Learn how to Live
“It’s so curious: one can resist tears and ‘behave’ very well in the hardest hours of grief. But then someone makes you a friendly sign behind a window, or one notices that a flower that was in bud only yesterday has suddenly blossomed, or a letter slips from a drawer… and everything collapses. ” Colette
For over a week, I’ve had a hole in my heart that felt as though it would swallow me whole. I lost a very dear friend and mentor to cancer. Unfortunately, I’ve lost countless loved ones and once again, I find myself, between moments of deep sorrow, and the numbness that prevents the loss from feeling real.
Those that share the unfortunate pain of losing a loved one to a terminal illness understand the grieving that intertwines sadness with a sense of relief when your loved one is no longer in pain. The unforgiving nature of a long illness often causes our grieving to begin long before the life of our loved one ends.
Writing has always been therapeutic for me – it offers a feeling of peace and release that I haven’t found with anything else. As the illness progressed, my writing stopped. I couldn’t make or let myself write because all thoughts eventually led me back to the same place.
Looking back, it wasn’t the act of writing I was having difficulty with, it was the fact that I didn’t want to see my thoughts or fears on paper. I didn’t want what I was thinking and feeling to become real. When I put my words “out there”, meaning out of the privacy of my own thoughts, it’s as though I give them life. In this particular instance, giving them life meant accepting the reality of death and quite honestly, I just wasn’t ready.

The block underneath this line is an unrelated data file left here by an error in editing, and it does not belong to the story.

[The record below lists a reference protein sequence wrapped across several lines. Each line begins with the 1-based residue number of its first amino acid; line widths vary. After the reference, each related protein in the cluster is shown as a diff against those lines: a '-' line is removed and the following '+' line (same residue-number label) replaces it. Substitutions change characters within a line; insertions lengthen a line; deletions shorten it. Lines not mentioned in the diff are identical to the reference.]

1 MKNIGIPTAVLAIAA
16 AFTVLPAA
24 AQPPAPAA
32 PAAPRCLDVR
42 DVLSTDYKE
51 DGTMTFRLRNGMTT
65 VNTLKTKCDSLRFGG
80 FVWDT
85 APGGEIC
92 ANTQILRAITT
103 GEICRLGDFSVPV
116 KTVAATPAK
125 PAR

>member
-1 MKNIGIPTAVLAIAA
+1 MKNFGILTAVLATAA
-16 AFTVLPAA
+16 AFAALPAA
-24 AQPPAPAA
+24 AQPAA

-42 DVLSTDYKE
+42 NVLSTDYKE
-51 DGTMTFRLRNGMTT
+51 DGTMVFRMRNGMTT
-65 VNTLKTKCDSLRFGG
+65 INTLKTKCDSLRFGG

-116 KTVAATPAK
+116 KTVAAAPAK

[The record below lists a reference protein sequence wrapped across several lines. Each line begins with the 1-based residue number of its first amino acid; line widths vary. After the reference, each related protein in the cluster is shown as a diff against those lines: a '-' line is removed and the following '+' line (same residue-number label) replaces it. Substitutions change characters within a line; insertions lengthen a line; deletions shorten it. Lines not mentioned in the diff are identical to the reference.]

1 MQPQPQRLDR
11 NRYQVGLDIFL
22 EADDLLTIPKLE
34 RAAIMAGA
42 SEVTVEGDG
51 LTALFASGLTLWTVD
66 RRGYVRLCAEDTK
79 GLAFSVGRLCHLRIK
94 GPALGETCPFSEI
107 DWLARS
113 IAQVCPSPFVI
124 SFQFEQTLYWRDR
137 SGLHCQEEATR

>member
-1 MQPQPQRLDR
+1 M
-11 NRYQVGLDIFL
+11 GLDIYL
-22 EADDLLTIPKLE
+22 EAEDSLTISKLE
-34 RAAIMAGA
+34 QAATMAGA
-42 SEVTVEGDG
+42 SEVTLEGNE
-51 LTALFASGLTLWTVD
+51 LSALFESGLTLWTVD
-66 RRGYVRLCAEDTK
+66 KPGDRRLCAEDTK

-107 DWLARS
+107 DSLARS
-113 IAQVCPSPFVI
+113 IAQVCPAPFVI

I know that death is as natural as life. In reality, if we listen, death teaches us, or reminds us, how to live. I’m going to close this with a quote from Steve Jobs’ 2005 Commencement speech at Stanford University – it’s very close to my heart, and my beliefs.
“No one wants to die, even people who want to go to Heaven don’t want to die to get there, and yet, death is the destination we all share. No one has ever escaped it.
And that is as it should be, because death is very likely the single best invention of life. It’s life’s change agent; it clears out the old to make way for the new. Right now, the new is you. But someday, not too long from now, you will gradually become the old and be cleared away. Sorry to be so dramatic, but it’s quite true. Your time is limited, so don’t waste it living someone else’s life. Don’t be trapped by dogma, which is living with the results of other people’s thinking. Don’t let the noise of others’ opinions drown out your own inner voice, heart and intuition. They somehow already know what you truly want to become. Everything else is secondary.”
What do you truly want to become and what steps are you taking to get there?